Mental conditions, such as depression, PTSD, bipolar disorder, schizophrenia, and obsessive compulsive disorder (OCD), need not be permanent or severe to be deemed a disability. Instead, as long as the condition substantially limits a major limit activity, such as the individual’s ability to concentrate, interact with others, communicate, sleep, eat, learn, think, or regulate emotions, it will be considered a disability. Even if the employee’s symptoms are sporadic or episodic, if they limit a major life activity when active, the condition will likely qualify. This means that in most cases, you should focus on whether you can accommodate the individual, rather than whether the individual meets the legal definition of having a “disability.”
Tip #2 – Accommodate “Known” Mental Impairments
You have an obligation to reasonably accommodate “known” impairments for otherwise qualified individuals. Generally, this means that an applicant or employee must ask for a reasonable accommodation. But remember that the disabled individual need not use any special words to trigger your accommodation obligation. In other words, the person does not need to specifically say he or she needs a reasonable accommodation or mention the ADA. The individual instead may simply say that they need a change at work, such as needing to arrive late on certain days in order to attend therapy sessions, and your accommodation responsibility begins.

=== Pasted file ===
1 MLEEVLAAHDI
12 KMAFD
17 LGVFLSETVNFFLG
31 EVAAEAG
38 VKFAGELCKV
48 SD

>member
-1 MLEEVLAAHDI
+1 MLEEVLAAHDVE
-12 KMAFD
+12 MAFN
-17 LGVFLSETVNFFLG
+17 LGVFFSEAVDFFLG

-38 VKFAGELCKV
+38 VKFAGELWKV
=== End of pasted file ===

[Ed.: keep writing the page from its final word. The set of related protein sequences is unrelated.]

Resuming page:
Generally, however, you are not obligated to provide an accommodation when one has not been requested or no work-related change has been mentioned. But, if you have knowledge of an employee’s mental condition (perhaps from prior conversations or medical documentation) and that “known” disability impairs the employee’s ability to know of, or effectively communicate a need for, an accommodation that is obvious, you should engage in a discussion with the employee about potential accommodations.